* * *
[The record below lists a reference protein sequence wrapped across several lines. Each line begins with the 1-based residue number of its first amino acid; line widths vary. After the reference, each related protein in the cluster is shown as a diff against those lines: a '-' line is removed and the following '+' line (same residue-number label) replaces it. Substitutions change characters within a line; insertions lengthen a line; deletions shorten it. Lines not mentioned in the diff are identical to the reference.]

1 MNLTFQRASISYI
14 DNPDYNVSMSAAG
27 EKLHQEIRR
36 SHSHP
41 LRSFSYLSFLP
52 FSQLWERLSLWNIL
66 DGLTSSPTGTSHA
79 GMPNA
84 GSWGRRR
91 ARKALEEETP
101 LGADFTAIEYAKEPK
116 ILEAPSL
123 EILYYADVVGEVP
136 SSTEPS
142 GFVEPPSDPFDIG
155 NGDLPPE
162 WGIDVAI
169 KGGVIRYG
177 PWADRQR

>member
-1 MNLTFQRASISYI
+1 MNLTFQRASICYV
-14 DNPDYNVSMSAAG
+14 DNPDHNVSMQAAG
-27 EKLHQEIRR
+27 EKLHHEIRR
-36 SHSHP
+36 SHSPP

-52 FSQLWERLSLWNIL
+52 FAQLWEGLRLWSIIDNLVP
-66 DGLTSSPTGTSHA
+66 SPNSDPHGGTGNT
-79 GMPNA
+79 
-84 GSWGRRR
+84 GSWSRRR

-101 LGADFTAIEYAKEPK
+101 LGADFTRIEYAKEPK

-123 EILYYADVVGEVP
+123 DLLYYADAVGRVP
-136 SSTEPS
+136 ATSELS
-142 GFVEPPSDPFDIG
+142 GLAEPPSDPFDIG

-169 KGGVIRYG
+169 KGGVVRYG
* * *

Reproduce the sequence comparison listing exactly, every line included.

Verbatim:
[The record below lists a reference protein sequence wrapped across several lines. Each line begins with the 1-based residue number of its first amino acid; line widths vary. After the reference, each related protein in the cluster is shown as a diff against those lines: a '-' line is removed and the following '+' line (same residue-number label) replaces it. Substitutions change characters within a line; insertions lengthen a line; deletions shorten it. Lines not mentioned in the diff are identical to the reference.]

1 MNLTFQRASISYI
14 DNPDYNVSMSAAG
27 EKLHQEIRR
36 SHSHP
41 LRSFSYLSFLP
52 FSQLWERLSLWNIL
66 DGLTSSPTGTSHA
79 GMPNA
84 GSWGRRR
91 ARKALEEETP
101 LGADFTAIEYAKEPK
116 ILEAPSL
123 EILYYADVVGEVP
136 SSTEPS
142 GFVEPPSDPFDIG
155 NGDLPPE
162 WGIDVAI
169 KGGVIRYG
177 PWADRQR

>member
-1 MNLTFQRASISYI
+1 MNLTFQRASICYV
-14 DNPDYNVSMSAAG
+14 DNPDHNVSMQAAG
-27 EKLHQEIRR
+27 EKLHHEIRR
-36 SHSHP
+36 SHSPP

-52 FSQLWERLSLWNIL
+52 FAQLWEGLRLWSIIDNLVP
-66 DGLTSSPTGTSHA
+66 SPNSDPHGGTGNT
-79 GMPNA
+79 
-84 GSWGRRR
+84 GSWSRRR

-101 LGADFTAIEYAKEPK
+101 LGADFTRIEYAKEPK

-123 EILYYADVVGEVP
+123 DLLYYADAVGRVP
-136 SSTEPS
+136 ATSELS
-142 GFVEPPSDPFDIG
+142 GLAEPPSDPFDIG

-169 KGGVIRYG
+169 KGGVVRYG